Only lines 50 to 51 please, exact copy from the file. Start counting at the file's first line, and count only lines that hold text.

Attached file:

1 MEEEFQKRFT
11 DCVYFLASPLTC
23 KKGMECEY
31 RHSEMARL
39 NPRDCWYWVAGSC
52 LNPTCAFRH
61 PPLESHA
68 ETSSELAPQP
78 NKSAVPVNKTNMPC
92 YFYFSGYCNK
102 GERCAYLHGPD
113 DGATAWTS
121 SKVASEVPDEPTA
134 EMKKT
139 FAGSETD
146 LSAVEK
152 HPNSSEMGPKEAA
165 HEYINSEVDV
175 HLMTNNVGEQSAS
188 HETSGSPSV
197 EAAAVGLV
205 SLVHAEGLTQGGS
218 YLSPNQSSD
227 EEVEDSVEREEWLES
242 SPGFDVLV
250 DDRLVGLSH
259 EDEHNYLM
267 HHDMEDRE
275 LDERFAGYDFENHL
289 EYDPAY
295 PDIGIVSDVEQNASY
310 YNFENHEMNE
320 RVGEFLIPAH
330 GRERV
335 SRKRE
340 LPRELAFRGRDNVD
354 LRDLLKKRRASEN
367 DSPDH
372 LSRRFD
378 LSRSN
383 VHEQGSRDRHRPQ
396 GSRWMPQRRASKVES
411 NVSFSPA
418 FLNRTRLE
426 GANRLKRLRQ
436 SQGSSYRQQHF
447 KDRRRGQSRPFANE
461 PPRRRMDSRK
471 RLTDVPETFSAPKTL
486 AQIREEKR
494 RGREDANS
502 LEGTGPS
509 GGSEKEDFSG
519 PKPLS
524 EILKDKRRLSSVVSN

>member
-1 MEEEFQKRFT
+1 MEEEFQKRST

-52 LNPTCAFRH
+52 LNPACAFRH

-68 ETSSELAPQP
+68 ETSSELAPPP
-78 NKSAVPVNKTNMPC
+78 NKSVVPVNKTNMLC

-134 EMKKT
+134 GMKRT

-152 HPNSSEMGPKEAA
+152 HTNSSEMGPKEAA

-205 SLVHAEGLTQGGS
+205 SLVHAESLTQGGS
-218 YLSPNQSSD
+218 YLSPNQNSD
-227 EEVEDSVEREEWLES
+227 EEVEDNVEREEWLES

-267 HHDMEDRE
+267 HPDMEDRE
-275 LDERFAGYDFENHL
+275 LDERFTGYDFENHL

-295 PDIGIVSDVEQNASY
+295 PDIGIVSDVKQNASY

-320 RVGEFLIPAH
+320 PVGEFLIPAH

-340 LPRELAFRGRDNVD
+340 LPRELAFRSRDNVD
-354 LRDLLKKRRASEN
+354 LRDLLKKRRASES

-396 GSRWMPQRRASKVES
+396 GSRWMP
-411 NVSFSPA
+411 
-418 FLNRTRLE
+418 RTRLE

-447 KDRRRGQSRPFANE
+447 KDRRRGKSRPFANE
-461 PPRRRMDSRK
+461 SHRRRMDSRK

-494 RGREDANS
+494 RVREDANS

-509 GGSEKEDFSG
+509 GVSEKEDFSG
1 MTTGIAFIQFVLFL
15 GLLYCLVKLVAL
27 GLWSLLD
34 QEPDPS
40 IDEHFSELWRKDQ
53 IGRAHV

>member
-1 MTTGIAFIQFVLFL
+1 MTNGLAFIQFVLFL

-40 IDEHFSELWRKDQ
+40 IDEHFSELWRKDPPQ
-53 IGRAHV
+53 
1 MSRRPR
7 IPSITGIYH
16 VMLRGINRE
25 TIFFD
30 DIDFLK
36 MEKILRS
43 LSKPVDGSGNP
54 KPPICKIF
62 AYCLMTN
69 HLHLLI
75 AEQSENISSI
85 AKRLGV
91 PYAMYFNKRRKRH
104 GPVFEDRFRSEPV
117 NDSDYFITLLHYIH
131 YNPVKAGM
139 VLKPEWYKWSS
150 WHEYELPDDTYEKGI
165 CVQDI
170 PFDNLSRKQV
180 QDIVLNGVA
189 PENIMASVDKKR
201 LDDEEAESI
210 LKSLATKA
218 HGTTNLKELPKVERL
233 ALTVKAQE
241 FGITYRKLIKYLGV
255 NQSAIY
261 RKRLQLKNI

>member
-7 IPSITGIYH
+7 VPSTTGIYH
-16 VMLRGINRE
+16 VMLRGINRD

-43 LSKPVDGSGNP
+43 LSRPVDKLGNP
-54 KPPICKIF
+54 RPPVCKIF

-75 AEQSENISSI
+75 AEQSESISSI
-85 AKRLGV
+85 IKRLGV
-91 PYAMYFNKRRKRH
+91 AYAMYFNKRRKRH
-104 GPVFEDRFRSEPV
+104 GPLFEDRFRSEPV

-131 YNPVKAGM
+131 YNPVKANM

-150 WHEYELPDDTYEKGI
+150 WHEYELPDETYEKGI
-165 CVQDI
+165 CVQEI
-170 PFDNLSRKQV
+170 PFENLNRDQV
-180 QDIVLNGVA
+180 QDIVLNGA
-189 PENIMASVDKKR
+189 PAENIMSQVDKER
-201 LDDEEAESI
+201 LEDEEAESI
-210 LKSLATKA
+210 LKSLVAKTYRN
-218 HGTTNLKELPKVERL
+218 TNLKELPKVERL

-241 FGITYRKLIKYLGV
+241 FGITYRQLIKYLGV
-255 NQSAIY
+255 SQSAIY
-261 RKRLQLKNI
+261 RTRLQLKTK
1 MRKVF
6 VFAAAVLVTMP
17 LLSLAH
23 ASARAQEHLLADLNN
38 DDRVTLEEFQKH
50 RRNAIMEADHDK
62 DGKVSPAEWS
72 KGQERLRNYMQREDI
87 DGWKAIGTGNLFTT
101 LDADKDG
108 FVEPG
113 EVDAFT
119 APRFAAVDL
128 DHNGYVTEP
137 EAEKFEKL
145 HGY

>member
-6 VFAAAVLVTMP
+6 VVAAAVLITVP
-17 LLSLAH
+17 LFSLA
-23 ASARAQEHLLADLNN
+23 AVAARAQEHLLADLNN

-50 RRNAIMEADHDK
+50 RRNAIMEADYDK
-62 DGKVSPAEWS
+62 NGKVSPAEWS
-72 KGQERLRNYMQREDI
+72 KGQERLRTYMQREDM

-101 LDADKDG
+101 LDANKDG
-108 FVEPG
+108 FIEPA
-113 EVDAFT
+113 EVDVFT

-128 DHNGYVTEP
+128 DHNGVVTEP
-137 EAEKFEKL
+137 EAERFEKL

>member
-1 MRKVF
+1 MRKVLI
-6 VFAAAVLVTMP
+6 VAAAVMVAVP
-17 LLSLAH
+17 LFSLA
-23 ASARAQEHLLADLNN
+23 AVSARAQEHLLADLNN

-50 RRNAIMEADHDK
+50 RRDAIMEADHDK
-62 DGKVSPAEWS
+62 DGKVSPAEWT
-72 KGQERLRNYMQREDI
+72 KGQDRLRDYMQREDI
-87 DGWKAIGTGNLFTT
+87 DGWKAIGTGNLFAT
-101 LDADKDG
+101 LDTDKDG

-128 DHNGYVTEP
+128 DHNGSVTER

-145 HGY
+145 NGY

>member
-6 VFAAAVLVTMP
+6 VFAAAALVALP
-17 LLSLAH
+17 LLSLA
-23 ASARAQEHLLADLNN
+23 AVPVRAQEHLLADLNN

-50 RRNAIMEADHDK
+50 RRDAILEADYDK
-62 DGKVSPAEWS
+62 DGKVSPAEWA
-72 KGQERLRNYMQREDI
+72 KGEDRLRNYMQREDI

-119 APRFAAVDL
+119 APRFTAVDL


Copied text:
486 AQIREEKR
494 RGREDANS